Medical assistants are among some of the most versatile employees in any healthcare clinic. From acting as a front desk receptionist to providing direct patient care, the job of a medical assistant is indeed multi-faceted. If you are considering a career as a medical assistant, reviewing this list of medical assistant job duties will prepare you for the work you will do later when you actually become one.
Medical assistants perform a wide variety of administrative duties, which can include:
- Answering the telephone
- Checking patients in and out
- Verifying insurance information
- Updating patient contact information
- Filing important paperwork in a patient’s medical record
- Scheduling patient appointments
- Updating medical charts and records
- Reading (but not interpreting) the results of laboratory tests to patients
These duties are typically performed in a front office, and involve direct contact with the patient. Other administrative duties may be performed in a “back office”, and do not necessarily involve patient contact. A few of these “back office” duties include:
- Transcribing physician’s notes
- Scheduling laboratory appointments
- Calling in prescriptions to a pharmacy
- Sterilizing medical instruments
- Invoicing insurance companies
- Preparing correspondence related to worker’s compensation claims or personal injury lawsuits
- Pulling charts prior to an appointment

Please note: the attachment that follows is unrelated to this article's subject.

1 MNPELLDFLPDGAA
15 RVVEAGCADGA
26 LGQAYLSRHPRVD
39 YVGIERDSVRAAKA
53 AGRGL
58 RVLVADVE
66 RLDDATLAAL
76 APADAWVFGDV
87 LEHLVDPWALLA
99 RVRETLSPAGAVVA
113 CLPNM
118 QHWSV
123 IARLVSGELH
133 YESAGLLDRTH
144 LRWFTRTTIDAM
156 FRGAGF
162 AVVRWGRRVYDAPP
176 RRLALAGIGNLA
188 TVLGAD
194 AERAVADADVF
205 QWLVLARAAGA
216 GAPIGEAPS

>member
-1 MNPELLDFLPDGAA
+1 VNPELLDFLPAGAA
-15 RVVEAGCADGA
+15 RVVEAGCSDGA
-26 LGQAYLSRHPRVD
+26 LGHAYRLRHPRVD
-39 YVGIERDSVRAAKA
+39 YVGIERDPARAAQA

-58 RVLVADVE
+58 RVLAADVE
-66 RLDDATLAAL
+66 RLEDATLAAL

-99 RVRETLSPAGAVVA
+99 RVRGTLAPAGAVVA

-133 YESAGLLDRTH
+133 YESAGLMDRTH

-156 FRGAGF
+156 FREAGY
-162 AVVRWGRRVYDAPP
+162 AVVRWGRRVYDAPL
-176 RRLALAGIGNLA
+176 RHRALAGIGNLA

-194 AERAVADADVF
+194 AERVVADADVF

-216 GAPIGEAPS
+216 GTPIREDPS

- Maintaining a petty cash fund
- Filing appeals with an insurance company
Direct Patient Care
Medical assistants are perhaps best known for the role they play in patient care. As a medical assistant, you will play a vital role in helping the physician make an accurate diagnosis by performing certain tasks before he or she actually sees the patient. For example, you will likely be responsible for taking vital signs such as temperature, blood pressure etc. and recording them on a medical chart. You may also ask the patient some preliminary questions to give the doctor a better overall picture of the patient’s health. These questions may include:
- What symptoms are you currently experiencing?
- How long have you been experiencing them?
- What if anything makes your symptoms better or worse?
- On a scale of one to ten, rate your current pain level
Upon seeing the patient, a physician may ask you to remain in the room in order to assist with the exam. You may also remain in the room with the patient once the exam is over to help that person get dressed or to monitor the individual for signs of complications.
Medical assistants often perform routine laboratory tests that can be performed inside a clinic. An example is the testing of urine to check for an infection, or checking the glucose level of blood. As such, you will likely be authorized to collect and maintain samples of bodily fluids such as blood, urine and saliva. You may also be allowed to draw blood or start an IV, so long as you have a physician’s approval.
When working in a specialty clinic, you could perform additional duties that are unique to that type of practice. For example, when working in a cardiology clinic, you may perform EKGs on patients. If employed at a podiatry clinic, you might measure a patient’s feet for custom orthotics. In a wound care center or hospital, you might be required to assist a doctor with minor surgical procedures.
To perform these tasks efficiently, a medical assistant should have:
- An ability to multi-task
- Good attention to detail
- The ability to work well under pressure
- Excellent written and oral communications skills
These are just a few of the things you could expect to do on a regular basis once you become a medical assistant. To find out more about the type of work a medical assistant performs, contact us.